The state has put a halt to any further work on the controversial Coastal Connector proposed routes that would have connected Suncoast Parkway 2 from its terminus in Citrus County to either Interstate 75 or U.S. 301 in Ocala.
Florida Department of Transportation (FDOT) Secretary Mike Dew, in a letter to Ocala Mayor Kent Guinn late Friday, said his department “will postpone the recommendations from the Coastal Connector planning study.”
The FDOT instead will pick up where it left off two years ago with the I-75 Relief Task Force and try and fix capacity issues on the interstate.
“(FDOT will) “increase our resolve to implement the I-75 task force recommendations aimed to provide relief to existing traffic on I-75 and to enhance the inter-regional connectivity between west central and northeast Florida,” Dew wrote.
The proposed Coastal Connector routes proved unpopular with residents and government officials almost from the time FDOT unveiled them a couple months ago. Citrus and Marion county commissioners opposed the routes.
Marion County said the routes would have gone through some of the horse ranches in the area. Dew said the state is sensitive to the equine industry in Marion County and the “economic engine” it provides.
Citrus County commissioners said the routes would have gone through highly populated and sensitive environmental areas. The board earlier this month voted unanimously to tell the state to stop the Suncoast Parkway extension at State Road 44 until it comes up with a locally supported plan to move it northward.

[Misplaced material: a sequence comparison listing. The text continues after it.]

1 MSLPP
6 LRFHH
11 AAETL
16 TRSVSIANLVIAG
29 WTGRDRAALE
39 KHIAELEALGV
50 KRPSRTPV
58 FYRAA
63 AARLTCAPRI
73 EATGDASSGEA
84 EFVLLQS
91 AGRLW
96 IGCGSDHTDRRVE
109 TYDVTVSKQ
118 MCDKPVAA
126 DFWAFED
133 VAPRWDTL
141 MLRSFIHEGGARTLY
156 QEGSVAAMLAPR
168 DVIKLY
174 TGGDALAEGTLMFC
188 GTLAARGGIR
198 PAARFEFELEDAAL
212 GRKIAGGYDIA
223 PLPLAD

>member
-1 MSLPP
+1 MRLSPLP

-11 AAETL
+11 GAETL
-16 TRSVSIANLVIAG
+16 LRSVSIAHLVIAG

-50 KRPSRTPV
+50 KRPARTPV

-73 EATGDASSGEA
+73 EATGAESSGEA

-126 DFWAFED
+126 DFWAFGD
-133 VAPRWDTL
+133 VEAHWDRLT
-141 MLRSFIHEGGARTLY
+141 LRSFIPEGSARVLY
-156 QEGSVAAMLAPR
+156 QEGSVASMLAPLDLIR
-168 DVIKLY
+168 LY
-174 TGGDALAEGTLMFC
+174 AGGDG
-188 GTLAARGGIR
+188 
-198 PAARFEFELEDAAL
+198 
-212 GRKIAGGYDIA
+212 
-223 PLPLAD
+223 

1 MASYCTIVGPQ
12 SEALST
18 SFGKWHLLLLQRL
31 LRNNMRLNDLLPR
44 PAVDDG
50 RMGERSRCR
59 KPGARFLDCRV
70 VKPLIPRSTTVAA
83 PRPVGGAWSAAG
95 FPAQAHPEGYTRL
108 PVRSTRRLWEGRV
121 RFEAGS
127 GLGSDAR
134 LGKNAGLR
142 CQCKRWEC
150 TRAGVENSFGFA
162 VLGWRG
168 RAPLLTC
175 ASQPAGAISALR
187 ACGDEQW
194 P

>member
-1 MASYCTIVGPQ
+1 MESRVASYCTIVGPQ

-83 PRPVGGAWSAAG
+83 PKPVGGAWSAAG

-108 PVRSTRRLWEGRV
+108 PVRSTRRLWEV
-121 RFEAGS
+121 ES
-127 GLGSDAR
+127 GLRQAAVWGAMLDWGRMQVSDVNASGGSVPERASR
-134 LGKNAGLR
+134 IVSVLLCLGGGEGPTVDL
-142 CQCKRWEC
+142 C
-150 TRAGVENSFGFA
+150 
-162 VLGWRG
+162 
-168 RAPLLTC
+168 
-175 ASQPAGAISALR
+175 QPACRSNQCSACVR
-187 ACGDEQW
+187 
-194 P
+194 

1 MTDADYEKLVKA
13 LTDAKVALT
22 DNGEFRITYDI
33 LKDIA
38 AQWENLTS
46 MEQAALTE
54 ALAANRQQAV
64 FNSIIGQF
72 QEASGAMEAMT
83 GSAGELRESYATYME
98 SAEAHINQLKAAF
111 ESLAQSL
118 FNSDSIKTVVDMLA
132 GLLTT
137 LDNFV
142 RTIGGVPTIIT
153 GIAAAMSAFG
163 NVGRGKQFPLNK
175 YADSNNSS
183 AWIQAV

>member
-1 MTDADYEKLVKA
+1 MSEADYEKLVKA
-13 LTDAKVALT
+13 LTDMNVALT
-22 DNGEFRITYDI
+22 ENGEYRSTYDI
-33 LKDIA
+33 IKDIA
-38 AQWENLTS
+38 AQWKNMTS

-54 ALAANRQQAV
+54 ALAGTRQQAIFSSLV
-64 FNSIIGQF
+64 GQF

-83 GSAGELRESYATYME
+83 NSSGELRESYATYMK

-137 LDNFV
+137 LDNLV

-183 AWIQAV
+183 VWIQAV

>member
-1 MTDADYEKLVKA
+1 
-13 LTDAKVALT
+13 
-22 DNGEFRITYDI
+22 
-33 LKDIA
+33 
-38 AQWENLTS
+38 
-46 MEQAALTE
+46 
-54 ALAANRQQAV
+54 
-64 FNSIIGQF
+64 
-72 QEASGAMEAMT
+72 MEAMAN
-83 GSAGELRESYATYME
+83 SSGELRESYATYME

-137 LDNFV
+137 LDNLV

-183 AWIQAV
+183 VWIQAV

Prior to that, commissioners had supported extending the parkway to County Road 486. Their vote backed a resolution opposing the Coastal Connector routes.
Two years ago, the I-75 Relief Task Force held a series of regional meetings only to determine no new roads should be built to ease congestion on the interstate between Gainesville and Tampa. Instead, the task force's consensus was for for FDOT to fix I-75 first and make upgrades to feeder roads running parallel to it.
Dew, in his letter, called I-75 “a critical freight and evacuation corridor” and FDOT is researching options that address capacity issues on the interstate.
Dew said the department is programming Project Development and Environmental (PD&E) studies that will incorporate additional capacity on two segments of I-75 from the Turnpike to County Road 234 in Micanopy.
The first study will begin in fiscal year 2019-20 and should cost $6.3 million, Dew said. The subsequent segment is planned to begin in fiscal year 2020-21 at an estimated $6.6 million.
“Construction on these critical capacity projects is anticipated to begin 2025,” Dew said,
Contact Chronicle reporter Michael D. Bates at 352-563-5660, firstname.lastname@example.org.